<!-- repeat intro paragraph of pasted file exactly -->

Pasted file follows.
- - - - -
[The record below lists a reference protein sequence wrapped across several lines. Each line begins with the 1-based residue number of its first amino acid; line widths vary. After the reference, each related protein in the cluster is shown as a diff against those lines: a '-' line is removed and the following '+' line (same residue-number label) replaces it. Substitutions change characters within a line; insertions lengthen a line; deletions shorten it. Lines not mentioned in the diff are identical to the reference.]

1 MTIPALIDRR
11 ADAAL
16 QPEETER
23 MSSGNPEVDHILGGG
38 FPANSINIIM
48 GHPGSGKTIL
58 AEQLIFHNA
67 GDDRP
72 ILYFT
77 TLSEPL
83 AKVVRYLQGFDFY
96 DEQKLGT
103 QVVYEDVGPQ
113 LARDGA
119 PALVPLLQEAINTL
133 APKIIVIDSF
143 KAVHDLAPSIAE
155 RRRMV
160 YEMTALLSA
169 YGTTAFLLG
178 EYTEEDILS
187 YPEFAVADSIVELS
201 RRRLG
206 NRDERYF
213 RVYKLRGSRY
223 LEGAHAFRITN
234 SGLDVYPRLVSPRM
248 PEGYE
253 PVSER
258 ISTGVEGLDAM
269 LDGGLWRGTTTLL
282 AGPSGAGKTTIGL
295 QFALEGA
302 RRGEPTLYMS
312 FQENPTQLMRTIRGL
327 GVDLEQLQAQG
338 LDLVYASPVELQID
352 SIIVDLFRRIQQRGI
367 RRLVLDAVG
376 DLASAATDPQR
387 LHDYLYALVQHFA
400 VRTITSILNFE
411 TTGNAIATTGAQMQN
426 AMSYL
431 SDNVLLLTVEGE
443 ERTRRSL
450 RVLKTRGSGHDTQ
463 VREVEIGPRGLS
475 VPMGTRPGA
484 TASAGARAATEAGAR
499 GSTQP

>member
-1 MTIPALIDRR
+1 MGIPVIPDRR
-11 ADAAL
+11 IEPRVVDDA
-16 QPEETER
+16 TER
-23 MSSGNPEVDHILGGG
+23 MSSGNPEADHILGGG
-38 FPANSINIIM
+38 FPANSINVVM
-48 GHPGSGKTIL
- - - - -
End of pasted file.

[The record below lists a reference protein sequence wrapped across several lines. Each line begins with the 1-based residue number of its first amino acid; line widths vary. After the reference, each related protein in the cluster is shown as a diff against those lines: a '-' line is removed and the following '+' line (same residue-number label) replaces it. Substitutions change characters within a line; insertions lengthen a line; deletions shorten it. Lines not mentioned in the diff are identical to the reference.]